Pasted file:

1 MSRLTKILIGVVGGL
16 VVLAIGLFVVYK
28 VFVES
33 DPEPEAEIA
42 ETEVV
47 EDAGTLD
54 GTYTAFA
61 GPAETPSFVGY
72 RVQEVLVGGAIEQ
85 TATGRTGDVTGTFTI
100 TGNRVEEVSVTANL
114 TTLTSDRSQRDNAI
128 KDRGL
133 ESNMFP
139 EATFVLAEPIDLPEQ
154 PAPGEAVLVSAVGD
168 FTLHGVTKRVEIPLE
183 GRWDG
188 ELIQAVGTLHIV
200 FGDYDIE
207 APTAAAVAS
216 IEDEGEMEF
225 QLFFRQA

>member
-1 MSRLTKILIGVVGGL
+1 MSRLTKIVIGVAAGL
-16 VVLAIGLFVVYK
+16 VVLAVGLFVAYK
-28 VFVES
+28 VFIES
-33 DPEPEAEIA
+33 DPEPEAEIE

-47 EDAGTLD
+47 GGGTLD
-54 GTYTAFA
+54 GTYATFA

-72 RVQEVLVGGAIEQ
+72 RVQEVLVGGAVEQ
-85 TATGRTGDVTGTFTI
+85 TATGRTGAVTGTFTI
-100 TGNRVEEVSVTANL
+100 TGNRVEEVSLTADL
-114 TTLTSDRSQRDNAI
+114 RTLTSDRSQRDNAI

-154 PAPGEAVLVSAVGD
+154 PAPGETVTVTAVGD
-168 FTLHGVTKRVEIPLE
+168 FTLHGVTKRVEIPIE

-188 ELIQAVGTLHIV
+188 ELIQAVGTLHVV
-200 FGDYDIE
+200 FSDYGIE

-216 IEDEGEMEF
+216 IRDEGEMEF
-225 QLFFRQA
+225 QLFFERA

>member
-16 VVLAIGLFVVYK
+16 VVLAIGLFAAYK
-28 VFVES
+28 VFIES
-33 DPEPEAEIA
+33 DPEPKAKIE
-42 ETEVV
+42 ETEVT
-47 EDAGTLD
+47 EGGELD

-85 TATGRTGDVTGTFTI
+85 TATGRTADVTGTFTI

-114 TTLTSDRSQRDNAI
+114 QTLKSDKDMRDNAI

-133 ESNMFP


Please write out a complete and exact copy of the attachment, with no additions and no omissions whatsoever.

1 MSRLTKILIGVVGGL
16 VVLAIGLFVVYK
28 VFVES
33 DPEPEAEIA
42 ETEVV
47 EDAGTLD
54 GTYTAFA
61 GPAETPSFVGY
72 RVQEVLVGGAIEQ
85 TATGRTGDVTGTFTI
100 TGNRVEEVSVTANL
114 TTLTSDRSQRDNAI
128 KDRGL
133 ESNMFP
139 EATFVLAEPIDLPEQ
154 PAPGEAVLVSAVGD
168 FTLHGVTKRVEIPLE
183 GRWDG
188 ELIQAVGTLHIV
200 FGDYDIE
207 APTAAAVAS
216 IEDEGEMEF
225 QLFFRQA

>member
-1 MSRLTKILIGVVGGL
+1 MSRLTKIVIGVAAGL
-16 VVLAIGLFVVYK
+16 VVLAVGLFVAYK
-28 VFVES
+28 VFIES
-33 DPEPEAEIA
+33 DPEPEAEIE

-47 EDAGTLD
+47 GGGTLD
-54 GTYTAFA
+54 GTYATFA

-72 RVQEVLVGGAIEQ
+72 RVQEVLVGGAVEQ
-85 TATGRTGDVTGTFTI
+85 TATGRTGAVTGTFTI
-100 TGNRVEEVSVTANL
+100 TGNRVEEVSLTADL
-114 TTLTSDRSQRDNAI
+114 RTLTSDRSQRDNAI

-154 PAPGEAVLVSAVGD
+154 PAPGETVTVTAVGD
-168 FTLHGVTKRVEIPLE
+168 FTLHGVTKRVEIPIE

-188 ELIQAVGTLHIV
+188 ELIQAVGTLHVV
-200 FGDYDIE
+200 FSDYGIE

-216 IEDEGEMEF
+216 IRDEGEMEF
-225 QLFFRQA
+225 QLFFERA

>member
-16 VVLAIGLFVVYK
+16 VVLAIGLFAAYK
-28 VFVES
+28 VFIES
-33 DPEPEAEIA
+33 DPEPKAKIE
-42 ETEVV
+42 ETEVT
-47 EDAGTLD
+47 EGGELD

-85 TATGRTGDVTGTFTI
+85 TATGRTADVTGTFTI

-114 TTLTSDRSQRDNAI
+114 QTLKSDKDMRDNAI

-133 ESNMFP